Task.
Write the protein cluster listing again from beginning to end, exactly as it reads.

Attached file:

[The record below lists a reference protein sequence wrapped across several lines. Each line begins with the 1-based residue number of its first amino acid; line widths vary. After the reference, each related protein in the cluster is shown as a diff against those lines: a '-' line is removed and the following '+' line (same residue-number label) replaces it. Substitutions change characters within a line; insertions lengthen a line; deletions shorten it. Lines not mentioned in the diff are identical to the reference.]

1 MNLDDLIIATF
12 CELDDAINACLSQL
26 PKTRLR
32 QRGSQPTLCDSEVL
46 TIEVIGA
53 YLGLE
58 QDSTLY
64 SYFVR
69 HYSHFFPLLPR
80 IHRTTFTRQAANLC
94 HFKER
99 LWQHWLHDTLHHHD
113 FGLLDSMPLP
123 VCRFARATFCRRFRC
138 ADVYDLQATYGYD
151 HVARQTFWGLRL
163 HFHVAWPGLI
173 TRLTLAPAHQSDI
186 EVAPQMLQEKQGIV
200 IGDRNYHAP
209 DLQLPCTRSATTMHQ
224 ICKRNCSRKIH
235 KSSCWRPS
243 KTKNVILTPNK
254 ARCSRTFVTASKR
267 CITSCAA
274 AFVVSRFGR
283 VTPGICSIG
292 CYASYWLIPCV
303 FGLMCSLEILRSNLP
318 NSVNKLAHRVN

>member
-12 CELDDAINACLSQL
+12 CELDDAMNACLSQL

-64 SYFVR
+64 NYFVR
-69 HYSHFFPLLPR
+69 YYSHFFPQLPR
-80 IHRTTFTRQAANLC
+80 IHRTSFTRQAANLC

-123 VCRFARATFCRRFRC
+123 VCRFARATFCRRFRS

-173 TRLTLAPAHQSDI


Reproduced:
[The record below lists a reference protein sequence wrapped across several lines. Each line begins with the 1-based residue number of its first amino acid; line widths vary. After the reference, each related protein in the cluster is shown as a diff against those lines: a '-' line is removed and the following '+' line (same residue-number label) replaces it. Substitutions change characters within a line; insertions lengthen a line; deletions shorten it. Lines not mentioned in the diff are identical to the reference.]

1 MNLDDLIIATF
12 CELDDAINACLSQL
26 PKTRLR
32 QRGSQPTLCDSEVL
46 TIEVIGA
53 YLGLE
58 QDSTLY
64 SYFVR
69 HYSHFFPLLPR
80 IHRTTFTRQAANLC
94 HFKER
99 LWQHWLHDTLHHHD
113 FGLLDSMPLP
123 VCRFARATFCRRFRC
138 ADVYDLQATYGYD
151 HVARQTFWGLRL
163 HFHVAWPGLI
173 TRLTLAPAHQSDI
186 EVAPQMLQEKQGIV
200 IGDRNYHAP
209 DLQLPCTRSATTMHQ
224 ICKRNCSRKIH
235 KSSCWRPS
243 KTKNVILTPNK
254 ARCSRTFVTASKR
267 CITSCAA
274 AFVVSRFGR
283 VTPGICSIG
292 CYASYWLIPCV
303 FGLMCSLEILRSNLP
318 NSVNKLAHRVN

>member
-12 CELDDAINACLSQL
+12 CELDDAMNACLSQL

-64 SYFVR
+64 NYFVR
-69 HYSHFFPLLPR
+69 YYSHFFPQLPR
-80 IHRTTFTRQAANLC
+80 IHRTSFTRQAANLC

-123 VCRFARATFCRRFRC
+123 VCRFARATFCRRFRS

-173 TRLTLAPAHQSDI